Many scientists and engineers spend much of their lives writing, debugging, and maintaining software, but only a handful have ever been taught how to do this effectively: after a couple of introductory courses, they are left to rediscover (or reinvent) the rest of programming on their own. As a result, most spend far too much time wrestling with software, instead of doing research, but have no idea how reliable or efficient their programs are.
This talk describes an intensive course on basic software development practices for scientists and engineers. Its aim is not to turn biochemists and mechanical engineers into computer scientists; instead, it introduces them to the 10% of modern software engineering that will satisfy 90% of their needs. The course has been taught at laboratories and universities in Canada and the United States since 1998. All of the course material is freely available under an open license.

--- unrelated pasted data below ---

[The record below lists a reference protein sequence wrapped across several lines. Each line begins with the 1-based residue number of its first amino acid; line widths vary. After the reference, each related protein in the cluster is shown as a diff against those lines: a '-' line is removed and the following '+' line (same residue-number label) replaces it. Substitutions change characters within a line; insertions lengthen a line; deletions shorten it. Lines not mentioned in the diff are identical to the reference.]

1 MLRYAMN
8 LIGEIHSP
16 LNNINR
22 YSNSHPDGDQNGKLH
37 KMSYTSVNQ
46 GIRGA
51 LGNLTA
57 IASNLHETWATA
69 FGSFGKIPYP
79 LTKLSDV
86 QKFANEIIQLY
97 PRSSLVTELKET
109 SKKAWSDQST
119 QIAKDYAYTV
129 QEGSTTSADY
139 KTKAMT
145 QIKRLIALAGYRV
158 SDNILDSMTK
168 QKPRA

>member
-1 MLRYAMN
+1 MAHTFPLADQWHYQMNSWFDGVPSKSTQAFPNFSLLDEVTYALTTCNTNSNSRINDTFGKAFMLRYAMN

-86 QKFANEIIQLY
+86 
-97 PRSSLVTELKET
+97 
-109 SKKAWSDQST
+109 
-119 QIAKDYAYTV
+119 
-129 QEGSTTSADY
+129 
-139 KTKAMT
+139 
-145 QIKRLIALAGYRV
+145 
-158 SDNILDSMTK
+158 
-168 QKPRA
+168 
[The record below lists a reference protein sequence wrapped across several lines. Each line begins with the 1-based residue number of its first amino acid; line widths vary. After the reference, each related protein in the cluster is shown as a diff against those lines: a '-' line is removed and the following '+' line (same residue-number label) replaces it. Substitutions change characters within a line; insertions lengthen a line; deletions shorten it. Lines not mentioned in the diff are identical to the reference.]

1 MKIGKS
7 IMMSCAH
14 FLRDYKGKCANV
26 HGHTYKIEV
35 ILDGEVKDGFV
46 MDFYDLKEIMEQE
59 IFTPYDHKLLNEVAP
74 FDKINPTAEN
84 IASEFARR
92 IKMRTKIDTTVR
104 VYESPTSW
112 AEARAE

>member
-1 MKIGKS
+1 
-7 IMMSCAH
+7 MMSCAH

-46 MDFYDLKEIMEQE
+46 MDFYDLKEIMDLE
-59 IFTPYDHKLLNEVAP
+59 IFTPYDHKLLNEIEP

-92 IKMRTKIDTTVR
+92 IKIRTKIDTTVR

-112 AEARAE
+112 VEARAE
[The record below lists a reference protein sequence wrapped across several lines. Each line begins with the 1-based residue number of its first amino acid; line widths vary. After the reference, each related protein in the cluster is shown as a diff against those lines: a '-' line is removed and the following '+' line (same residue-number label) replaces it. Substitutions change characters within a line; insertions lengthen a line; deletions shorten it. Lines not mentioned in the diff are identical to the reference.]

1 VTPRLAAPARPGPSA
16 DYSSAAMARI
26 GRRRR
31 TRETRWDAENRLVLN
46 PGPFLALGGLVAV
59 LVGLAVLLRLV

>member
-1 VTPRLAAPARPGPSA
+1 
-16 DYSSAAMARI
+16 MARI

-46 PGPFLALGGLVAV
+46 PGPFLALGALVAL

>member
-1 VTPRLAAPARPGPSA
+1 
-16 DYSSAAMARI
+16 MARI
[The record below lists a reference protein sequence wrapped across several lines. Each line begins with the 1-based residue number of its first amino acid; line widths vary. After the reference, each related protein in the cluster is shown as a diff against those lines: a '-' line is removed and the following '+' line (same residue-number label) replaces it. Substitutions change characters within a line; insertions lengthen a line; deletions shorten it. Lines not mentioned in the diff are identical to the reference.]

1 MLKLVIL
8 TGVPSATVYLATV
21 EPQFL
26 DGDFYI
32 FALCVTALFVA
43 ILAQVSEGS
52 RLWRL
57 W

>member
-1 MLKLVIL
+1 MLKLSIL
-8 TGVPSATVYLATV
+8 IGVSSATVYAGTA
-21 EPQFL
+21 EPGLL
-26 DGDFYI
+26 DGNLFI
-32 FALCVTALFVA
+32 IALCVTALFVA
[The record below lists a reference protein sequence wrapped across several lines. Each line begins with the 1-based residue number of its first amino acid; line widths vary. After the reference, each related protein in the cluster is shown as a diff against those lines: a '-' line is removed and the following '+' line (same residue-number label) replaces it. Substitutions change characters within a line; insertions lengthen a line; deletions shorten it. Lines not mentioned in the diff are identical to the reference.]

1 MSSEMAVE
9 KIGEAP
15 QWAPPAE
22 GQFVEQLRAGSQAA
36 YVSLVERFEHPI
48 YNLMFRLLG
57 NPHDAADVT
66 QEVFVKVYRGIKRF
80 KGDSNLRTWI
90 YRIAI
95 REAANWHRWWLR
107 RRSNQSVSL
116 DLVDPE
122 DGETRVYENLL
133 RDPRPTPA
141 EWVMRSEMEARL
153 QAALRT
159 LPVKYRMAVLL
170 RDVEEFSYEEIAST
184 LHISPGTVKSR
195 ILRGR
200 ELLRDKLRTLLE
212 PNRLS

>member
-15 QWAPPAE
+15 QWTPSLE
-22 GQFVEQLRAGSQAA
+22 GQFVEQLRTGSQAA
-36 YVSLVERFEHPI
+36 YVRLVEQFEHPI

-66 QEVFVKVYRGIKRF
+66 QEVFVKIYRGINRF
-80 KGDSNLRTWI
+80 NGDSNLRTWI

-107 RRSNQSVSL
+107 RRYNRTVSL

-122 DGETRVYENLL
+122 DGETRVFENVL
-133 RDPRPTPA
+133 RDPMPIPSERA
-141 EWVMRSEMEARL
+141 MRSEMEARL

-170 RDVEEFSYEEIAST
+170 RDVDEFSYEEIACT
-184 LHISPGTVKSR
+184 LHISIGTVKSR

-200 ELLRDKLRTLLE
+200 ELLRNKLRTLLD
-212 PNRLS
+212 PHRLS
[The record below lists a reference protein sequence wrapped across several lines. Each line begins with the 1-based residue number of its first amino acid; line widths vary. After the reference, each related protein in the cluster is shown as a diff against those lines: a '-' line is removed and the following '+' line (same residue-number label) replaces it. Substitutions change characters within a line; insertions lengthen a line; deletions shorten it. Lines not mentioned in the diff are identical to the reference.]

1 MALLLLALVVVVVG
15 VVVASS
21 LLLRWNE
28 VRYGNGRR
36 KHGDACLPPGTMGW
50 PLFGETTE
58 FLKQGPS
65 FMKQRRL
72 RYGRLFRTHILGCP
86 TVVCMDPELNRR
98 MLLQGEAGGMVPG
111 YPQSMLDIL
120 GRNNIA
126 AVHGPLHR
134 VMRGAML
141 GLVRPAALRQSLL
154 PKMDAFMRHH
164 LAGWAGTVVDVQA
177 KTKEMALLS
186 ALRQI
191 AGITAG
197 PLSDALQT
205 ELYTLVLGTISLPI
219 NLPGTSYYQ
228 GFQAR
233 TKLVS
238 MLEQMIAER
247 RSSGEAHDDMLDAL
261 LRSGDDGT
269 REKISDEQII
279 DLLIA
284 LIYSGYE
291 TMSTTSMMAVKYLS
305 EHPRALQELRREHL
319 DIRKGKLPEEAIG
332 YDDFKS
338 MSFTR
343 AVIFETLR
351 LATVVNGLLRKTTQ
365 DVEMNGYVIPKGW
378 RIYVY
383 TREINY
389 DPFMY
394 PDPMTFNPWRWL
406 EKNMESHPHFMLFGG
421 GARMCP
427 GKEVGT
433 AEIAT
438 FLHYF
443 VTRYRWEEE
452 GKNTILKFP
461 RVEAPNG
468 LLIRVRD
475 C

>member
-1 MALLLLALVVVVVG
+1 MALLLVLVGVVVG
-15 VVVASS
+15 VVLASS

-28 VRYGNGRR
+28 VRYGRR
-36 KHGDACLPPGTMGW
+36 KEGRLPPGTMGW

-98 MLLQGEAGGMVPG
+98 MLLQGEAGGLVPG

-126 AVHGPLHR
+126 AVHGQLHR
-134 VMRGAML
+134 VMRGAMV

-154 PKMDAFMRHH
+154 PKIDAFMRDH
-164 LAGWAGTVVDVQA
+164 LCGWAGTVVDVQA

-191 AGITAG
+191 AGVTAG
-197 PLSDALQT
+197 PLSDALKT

- Berkun: The Art of Project Management
- Doar: Practical Development Environments
- Feathers: Working Effectively with Legacy Code
- Fogel: Producing Open Source Software
- Glass: Facts & Fallacies of Software Engineering
- Hunt & Thomas: The Pragmatic Programmer
- Spinellis: Code Reading and Code Quality
Greg Wilson graduated from Mathematics & Engineering at Queen's in 1984, and received a Ph.D. in Computer Science from the University of Edinburgh in 1995. He has worked in both academia and industry on high-performance scientific computing, data visualization, and computer security. His most recent book is "Data Crunching" (Pragmatic Bookshelf, 2005), and he is now developing a course on basic software development skills for scientists and engineers. Greg is a freelance consultant, a contributing editor with "Doctor Dobb's Journal", and an adjunct professor in Computer Science at the University of Toronto.
Researchers should cite this work as follows:
(2006), "Software Carpentry: Essential Software Skills for Research Scientists," http://nanohub.org/resources/1811.
Room 121, Burton Morgan